The energy released by the fission of the uranium is carried off by a coolant, usually superheated steam at about 320°C. This steam cannot be used directly since it becomes slightly radioactive. Instead it is passed through a heat exchanger so as to produce further steam which can then be used to power a conventional steam turbine. The whole system is enclosed in a strong containment vessel which is not shown in the figure. This vessel prevents the spread of radioactivity in case of a serious accident.

    Nuclear power plants have two advantages over conventional power plants using fossil fuels. First, for a given energy output they consume much less fuel. Second, they produce far smaller quantities of toxic effluents. Fossil-fueled plants produce sulfur dioxide, oxides of nitrogen, and smoke particles, all of which are injurious to health.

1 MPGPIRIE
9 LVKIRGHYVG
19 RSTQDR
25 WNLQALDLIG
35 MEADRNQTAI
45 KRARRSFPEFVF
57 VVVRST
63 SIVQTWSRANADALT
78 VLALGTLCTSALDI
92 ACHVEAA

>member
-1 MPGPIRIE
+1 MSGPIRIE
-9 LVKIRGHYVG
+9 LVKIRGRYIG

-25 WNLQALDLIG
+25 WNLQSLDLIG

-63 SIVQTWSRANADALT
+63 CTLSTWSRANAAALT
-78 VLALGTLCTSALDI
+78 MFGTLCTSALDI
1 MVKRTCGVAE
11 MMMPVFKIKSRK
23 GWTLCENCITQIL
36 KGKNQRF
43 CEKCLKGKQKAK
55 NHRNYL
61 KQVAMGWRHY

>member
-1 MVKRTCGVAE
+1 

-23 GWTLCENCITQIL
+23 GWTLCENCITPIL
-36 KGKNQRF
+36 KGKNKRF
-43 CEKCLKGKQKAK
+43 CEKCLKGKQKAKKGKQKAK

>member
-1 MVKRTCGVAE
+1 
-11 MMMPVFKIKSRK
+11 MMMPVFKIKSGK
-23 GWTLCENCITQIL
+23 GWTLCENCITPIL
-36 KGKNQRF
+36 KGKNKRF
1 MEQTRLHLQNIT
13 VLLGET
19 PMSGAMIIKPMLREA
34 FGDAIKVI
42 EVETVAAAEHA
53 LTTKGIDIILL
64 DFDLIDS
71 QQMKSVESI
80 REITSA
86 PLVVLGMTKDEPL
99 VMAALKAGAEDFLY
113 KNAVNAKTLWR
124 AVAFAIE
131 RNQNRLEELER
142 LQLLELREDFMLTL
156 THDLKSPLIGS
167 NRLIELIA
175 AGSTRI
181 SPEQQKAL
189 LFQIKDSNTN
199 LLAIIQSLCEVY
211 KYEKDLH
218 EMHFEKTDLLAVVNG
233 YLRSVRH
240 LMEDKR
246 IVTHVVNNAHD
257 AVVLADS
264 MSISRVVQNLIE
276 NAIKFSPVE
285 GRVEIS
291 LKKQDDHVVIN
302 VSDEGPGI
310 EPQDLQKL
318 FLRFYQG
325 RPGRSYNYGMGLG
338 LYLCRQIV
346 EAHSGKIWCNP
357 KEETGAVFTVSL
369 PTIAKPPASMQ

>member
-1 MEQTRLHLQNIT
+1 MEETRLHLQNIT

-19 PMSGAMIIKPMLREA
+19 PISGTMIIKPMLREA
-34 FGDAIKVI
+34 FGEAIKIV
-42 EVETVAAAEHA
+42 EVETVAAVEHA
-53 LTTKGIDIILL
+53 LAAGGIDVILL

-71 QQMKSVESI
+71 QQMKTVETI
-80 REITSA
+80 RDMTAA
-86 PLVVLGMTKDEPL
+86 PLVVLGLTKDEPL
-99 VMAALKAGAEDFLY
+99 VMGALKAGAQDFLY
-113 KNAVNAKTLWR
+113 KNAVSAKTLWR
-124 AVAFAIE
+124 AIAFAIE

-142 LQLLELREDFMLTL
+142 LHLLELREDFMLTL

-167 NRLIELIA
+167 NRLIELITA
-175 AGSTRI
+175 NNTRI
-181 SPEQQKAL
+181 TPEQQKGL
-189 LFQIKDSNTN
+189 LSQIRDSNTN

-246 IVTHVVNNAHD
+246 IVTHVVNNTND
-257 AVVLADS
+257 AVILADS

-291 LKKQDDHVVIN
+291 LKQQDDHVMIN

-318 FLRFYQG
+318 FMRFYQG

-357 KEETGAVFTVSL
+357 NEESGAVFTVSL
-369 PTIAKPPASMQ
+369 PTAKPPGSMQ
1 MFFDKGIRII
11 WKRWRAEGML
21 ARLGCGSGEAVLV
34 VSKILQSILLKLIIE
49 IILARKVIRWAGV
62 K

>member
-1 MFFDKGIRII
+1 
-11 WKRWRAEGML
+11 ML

Despite the much lower cost for fuel, nuclear power plants are very expensive to build. This is largely because of their chief disadvantage, the extremely dangerous nature of the radioactive products of nuclear fission. Fission products consist of a great many neutron-rich, unstable nuclei, ranging in atomic number from 25 to 60. Particularly dangerous are the long-lived isotopes 9038Sr, 13755Cs, and the shorter-lived 13153I, all of which can be incorporated into the human body. Extreme precautions must be taken against accidental release of even traces of these materials into the environment. The worst case scenario is a reactor meltdown, of which the best known is the Chernobyl disaster, occurring in 1986 in Ukraine, then still a part of the Soviet Union. Recent study on the event estimates eventual deaths caused by the accident in the higher exposed populations as 4000 [2]. The overall cost of the disaster is of course difficult to quantify in terms of health, psychological, economic and environmental effects.